That’s why it’s so important to let other people read your work, and be open to critiques. And when a reader starts asking you questions about gaps in the story, or is confused about why something happened, then you could be looking at a plot hole that needs filling.
So, how do you fill a plot hole? Sometimes, it’s really simple. For example, during the Kakamora attack, the ocean could have somehow indicated that it was going to let Moana and Maui deal with the anthropomorphized coconuts on their own. Then, we wouldn’t be left filling in that gap with our own musings. We would know that the ocean had stepped back on this occasion intentionally.
Sometimes, filling a plot hole is just letting the audience in on something you already know. Sometimes, filling a plot hole means restructuring events and even adding whole new characters.
There are a lot of different ways of approaching the shift in Tui’s character, so I recommend that you brainstorm some of your own. But, this is what I think is going on here.
Tui is afraid. He knows Moana is going to go out on the ocean someday, no matter how hard he tries to stop her, no matter how hard she tries to stop herself. Then all the crops on the island start to fail, and I think he starts to wonder if maybe Gramma Tala is right. Maybe Te Ka is out there, and that is the reason why the fish are gone and the coconuts are blighted. And no matter how they move the coconut groves, the plants are going to die, and his people are going to suffer. But instead of fear, we see anger.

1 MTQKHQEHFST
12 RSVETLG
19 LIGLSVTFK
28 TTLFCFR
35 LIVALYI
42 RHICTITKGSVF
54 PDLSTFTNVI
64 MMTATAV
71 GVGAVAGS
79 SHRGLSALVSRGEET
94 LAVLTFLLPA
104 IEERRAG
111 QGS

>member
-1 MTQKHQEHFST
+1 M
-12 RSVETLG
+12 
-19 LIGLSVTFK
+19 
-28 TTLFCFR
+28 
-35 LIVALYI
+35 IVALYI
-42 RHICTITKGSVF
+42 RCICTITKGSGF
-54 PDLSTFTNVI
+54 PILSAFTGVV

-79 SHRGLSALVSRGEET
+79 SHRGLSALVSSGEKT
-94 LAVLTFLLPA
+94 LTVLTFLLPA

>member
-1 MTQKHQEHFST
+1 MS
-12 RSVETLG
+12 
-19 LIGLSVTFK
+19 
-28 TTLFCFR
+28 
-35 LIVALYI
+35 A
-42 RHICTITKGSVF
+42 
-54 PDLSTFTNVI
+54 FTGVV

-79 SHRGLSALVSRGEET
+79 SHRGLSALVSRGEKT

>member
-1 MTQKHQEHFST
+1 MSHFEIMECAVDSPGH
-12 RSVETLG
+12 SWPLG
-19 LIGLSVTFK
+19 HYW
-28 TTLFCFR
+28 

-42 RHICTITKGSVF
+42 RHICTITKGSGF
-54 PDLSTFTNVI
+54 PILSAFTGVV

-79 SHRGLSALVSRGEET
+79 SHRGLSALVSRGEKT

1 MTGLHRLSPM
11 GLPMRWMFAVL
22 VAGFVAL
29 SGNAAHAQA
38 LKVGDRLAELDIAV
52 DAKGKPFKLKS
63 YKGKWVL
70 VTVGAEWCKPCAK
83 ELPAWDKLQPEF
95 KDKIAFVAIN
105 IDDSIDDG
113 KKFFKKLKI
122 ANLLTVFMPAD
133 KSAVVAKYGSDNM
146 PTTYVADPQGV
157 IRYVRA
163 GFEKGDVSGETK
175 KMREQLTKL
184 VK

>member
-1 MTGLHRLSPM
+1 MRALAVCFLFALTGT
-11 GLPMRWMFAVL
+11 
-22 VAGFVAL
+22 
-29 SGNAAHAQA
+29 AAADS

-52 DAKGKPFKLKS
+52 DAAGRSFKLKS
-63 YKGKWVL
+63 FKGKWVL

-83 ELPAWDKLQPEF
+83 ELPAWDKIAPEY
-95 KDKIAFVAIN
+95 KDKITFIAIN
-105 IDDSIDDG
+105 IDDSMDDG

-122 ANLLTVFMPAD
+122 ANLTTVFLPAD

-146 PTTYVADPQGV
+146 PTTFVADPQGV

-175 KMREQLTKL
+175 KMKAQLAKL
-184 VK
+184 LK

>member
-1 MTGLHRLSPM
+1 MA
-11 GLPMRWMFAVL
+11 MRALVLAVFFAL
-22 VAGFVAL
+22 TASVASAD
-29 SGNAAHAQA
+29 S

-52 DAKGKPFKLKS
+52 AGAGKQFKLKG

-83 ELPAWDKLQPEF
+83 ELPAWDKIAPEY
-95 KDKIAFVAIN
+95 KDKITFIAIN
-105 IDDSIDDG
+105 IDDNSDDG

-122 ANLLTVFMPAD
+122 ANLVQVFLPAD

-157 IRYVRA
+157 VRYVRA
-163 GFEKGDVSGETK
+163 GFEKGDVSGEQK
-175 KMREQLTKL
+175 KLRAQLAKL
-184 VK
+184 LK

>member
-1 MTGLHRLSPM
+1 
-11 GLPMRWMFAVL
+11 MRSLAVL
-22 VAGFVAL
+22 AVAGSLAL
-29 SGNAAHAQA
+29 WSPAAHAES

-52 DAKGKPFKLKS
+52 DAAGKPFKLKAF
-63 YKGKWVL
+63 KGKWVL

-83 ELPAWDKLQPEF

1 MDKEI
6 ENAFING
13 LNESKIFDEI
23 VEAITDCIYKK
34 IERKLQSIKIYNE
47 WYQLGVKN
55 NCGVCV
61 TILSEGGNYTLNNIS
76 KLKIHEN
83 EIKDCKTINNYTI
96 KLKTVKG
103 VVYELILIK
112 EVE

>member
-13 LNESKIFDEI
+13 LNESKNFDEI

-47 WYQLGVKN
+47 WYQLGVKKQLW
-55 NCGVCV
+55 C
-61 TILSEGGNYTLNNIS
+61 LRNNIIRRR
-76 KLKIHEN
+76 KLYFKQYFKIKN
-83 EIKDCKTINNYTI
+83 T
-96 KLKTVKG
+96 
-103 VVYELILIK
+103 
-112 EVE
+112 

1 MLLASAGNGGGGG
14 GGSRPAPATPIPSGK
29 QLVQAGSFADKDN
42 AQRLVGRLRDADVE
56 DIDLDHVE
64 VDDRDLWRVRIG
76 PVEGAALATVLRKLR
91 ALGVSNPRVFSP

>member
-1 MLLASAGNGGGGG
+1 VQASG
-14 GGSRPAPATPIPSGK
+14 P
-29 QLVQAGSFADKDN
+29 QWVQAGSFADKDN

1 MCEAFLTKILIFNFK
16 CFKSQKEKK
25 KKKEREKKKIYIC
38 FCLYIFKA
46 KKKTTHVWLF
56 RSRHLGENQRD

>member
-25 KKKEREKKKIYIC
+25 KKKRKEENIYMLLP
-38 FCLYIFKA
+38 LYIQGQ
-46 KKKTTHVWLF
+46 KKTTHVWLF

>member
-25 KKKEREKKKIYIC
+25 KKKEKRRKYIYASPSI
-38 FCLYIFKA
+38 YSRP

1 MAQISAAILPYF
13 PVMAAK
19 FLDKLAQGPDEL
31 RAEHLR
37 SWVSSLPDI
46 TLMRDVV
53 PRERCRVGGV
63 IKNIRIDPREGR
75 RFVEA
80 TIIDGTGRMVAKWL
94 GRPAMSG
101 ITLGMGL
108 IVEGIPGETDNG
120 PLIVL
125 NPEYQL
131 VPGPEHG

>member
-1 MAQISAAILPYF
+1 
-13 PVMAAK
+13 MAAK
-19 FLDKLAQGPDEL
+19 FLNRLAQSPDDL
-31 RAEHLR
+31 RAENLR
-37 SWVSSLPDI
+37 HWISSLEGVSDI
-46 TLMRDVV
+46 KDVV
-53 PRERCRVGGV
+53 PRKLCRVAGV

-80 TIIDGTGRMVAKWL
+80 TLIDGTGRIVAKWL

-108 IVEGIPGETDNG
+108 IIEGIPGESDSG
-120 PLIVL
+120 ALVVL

This anger actually makes the problems the island is facing seem smaller. If we could see at least some of Tui’s fear, then I theorize that we would take the peril the island is in much more seriously. Tui would also appear less like a stereotypical “Disney Dad angry with his daughter”.
What if it is Tui, instead of Sina, who talks to Moana about how his friend drowned on the boat? What if, even once, we saw that maybe he believed larger forces were at work in his island’s trouble? What if, instead of yelling at Moana, he begs her not to go, and that’s what holds her back? Her love for him and her people, rather than his anger.
I think even just one or two of these suggestions would have really changed how we view Tui during this part of the movie. His character would appear more consistent, and we would have more sympathy.